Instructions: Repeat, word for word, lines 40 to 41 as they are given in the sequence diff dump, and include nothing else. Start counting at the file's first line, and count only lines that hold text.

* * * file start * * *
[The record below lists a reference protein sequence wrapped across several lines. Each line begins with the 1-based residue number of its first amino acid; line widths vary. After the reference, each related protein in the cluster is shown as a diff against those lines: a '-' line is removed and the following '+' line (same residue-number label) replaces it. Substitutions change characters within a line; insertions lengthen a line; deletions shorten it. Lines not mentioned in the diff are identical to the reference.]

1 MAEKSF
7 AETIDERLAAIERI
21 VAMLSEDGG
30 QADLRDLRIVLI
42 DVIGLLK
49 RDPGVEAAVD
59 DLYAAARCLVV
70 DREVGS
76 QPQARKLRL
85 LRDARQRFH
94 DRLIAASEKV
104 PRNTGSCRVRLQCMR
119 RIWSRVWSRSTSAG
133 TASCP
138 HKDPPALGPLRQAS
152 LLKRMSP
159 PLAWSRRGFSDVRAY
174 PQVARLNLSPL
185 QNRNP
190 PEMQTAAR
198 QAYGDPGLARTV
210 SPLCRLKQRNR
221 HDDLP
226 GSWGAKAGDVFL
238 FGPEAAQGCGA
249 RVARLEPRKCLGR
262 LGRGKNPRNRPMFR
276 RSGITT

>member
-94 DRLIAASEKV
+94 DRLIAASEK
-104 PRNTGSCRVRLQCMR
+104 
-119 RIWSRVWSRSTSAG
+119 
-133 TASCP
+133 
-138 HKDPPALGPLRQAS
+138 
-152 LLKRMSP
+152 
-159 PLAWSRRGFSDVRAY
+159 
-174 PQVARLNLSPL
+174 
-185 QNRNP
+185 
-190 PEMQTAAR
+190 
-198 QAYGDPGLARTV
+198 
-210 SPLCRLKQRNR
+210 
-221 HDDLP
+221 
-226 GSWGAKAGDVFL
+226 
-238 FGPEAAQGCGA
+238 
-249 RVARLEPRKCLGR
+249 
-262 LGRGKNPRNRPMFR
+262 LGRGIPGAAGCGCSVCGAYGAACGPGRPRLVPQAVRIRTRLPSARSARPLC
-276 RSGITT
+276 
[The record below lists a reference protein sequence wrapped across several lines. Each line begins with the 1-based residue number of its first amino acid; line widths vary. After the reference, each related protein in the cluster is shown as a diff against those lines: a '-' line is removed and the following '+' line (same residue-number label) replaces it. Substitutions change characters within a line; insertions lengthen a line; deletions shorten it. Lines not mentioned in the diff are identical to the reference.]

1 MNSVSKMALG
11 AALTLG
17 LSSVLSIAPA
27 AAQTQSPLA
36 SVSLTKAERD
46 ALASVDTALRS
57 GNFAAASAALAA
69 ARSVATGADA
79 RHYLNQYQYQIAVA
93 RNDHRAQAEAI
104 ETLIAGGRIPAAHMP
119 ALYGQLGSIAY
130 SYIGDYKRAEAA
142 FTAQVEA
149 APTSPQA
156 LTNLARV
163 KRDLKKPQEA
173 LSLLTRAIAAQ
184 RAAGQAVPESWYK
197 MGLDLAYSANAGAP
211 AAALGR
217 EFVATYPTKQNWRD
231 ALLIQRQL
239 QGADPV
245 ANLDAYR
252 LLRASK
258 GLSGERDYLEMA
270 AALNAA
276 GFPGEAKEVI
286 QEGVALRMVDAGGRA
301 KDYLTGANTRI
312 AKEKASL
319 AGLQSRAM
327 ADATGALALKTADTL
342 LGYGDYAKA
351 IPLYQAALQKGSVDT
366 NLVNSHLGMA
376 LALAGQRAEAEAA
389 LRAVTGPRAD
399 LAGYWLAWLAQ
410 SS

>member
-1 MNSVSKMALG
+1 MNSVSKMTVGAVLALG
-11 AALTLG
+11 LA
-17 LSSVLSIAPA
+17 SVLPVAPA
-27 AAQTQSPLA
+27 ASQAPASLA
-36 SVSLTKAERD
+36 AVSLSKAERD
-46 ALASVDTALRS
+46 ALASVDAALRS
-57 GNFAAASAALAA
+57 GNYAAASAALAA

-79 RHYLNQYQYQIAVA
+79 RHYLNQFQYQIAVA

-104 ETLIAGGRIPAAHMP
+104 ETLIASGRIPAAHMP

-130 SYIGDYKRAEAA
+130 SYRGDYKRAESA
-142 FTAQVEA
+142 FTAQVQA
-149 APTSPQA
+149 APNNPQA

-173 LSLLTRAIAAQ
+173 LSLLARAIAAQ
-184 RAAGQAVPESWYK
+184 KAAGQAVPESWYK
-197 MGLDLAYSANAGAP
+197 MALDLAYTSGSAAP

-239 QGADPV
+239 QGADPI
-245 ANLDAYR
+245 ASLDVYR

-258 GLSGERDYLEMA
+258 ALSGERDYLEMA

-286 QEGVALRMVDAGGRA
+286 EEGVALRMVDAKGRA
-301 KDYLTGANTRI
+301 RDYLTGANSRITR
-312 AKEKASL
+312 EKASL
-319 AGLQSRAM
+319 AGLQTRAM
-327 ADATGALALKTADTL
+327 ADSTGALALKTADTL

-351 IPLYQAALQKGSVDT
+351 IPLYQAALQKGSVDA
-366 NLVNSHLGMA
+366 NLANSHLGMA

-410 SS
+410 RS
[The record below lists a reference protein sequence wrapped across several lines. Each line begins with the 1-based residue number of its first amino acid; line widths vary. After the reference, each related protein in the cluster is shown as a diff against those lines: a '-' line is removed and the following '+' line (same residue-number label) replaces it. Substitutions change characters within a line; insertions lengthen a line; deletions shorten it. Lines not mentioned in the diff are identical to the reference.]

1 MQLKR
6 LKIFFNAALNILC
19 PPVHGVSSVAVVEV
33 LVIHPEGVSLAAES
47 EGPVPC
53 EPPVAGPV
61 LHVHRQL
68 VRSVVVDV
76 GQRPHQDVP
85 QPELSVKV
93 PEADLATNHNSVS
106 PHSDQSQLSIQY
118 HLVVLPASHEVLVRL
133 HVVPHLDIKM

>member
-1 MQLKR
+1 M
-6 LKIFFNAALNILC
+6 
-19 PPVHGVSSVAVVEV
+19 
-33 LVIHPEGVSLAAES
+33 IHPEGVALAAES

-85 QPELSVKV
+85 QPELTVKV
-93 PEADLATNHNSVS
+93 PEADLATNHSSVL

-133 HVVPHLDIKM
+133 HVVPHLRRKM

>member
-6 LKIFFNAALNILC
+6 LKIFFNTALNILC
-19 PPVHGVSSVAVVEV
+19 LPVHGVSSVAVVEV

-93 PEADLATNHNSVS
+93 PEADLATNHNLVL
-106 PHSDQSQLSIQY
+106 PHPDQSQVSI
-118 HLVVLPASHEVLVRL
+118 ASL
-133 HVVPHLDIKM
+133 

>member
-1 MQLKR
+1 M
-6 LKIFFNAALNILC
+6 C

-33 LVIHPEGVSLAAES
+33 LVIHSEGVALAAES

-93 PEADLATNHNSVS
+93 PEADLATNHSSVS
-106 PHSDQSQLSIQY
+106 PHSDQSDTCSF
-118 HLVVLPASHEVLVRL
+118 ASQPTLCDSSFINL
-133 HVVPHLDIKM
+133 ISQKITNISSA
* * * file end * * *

+138 
-152 LLKRMSP